When you say, “two people” do you mean any two people? For example, what if the two people are related, such as being brother and sister, or two brothers, or a father and his? Must the two people who love each other have to be unrelated? If so, why?


You say that they love each other. Must this be the case? Are there other reasons they could marry other than love?

These are not intended to be merely “gotcha” questions. The purpose is to force the dissenter to stake out a cogent position by carefully thinking through his premises and where they lead. If the dissenter responds to the above questions with some limits, it forces him to consider why those limits make sense while others (such as one man and one woman) do not.

The Church knows what marriage is and so does God, who taught us clearly (in Genesis 2 and other places) that marriage is one man for one woman in a life-long, committed, and faithful relationship, open to the procreation and rearing of children.

This traditional definition is clear, sets limits, and has been the way marriage has been understood for thousands of years. Those who wish to remove these limits must account for what restrictions are left and why they think those should be kept rather than also set aside.

Just ask these questions. Wait for answers. Wait as long as necessary and don’t help. Let them think through it and become more responsible for what they think and the implications that emerge from it.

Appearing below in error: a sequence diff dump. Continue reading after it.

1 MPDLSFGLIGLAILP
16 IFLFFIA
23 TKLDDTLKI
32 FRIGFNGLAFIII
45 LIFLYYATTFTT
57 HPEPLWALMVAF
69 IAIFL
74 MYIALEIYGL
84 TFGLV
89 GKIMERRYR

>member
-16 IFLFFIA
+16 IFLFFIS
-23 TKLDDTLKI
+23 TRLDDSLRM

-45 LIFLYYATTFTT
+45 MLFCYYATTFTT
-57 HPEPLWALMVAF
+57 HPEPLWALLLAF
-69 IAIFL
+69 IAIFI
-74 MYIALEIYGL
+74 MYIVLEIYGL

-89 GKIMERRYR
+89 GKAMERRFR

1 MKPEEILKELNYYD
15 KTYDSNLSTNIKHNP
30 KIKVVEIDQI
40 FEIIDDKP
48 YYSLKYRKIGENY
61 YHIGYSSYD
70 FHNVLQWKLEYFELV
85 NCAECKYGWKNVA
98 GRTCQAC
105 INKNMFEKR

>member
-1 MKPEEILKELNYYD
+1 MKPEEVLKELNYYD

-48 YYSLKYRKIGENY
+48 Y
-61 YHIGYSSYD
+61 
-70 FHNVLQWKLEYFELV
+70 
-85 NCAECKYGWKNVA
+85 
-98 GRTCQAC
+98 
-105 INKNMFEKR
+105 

In this video from Catholic Answers, Trent Horn makes significant use of the Socratic method. In this case the topic happens to be atheism, but it gives a good idea illustration of how the method might work. Atheism is a complex topic. Defining marriage is far less complex since the field of the discussion is more focused.

Men Are More Disinclined to Marry Than Ever – A Reflection on a Serious Problem

A 2012 report on men and marriage by the Pew Research Center shows statistically what many of us have noticed anecdotally: men are finding marriage less desirable than in the past and are now marrying later, if at all.

In today’s post I want to present some excerpts from a hard-hitting article that appeared at Lifesite News in 2013, commenting on the Pew study. The full article can be read here: Men Giving Up on Marriage.

As usual, I present the text from the original article in bold, black italics, while my own poor commentary is in plain red text.

Fewer young men in the US want to get married than ever. … The number of young adult men saying that having a successful marriage is one of the most important things dropped from 35 percent to 29 percent [since 1997].

The latest census data showed “barely half” of all adults in the United States are currently married, a “record low.” Since 1960, the number of married adults has decreased from 72 percent to 51 [percent] today and the number of new marriages in the U.S. declined by five percent between 2009 and 2010.

Moreover, the median age at first marriage continues to rise, with women getting married the first time at 26.5 years and men at 28.7 [years]. The declines in marriage are “most dramatic” among young adults. Just 20 percent of those aged 18 to 29 are married, compared with 59 percent in 1960.

In my mere 26 years of priesthood, I have seen the number of weddings I perform each year decrease from 35 to 5, and the average age of engaged couples increase from 24 to 31. These are startling changes, and they largely match those experienced by other priests with whom I have discussed the matter.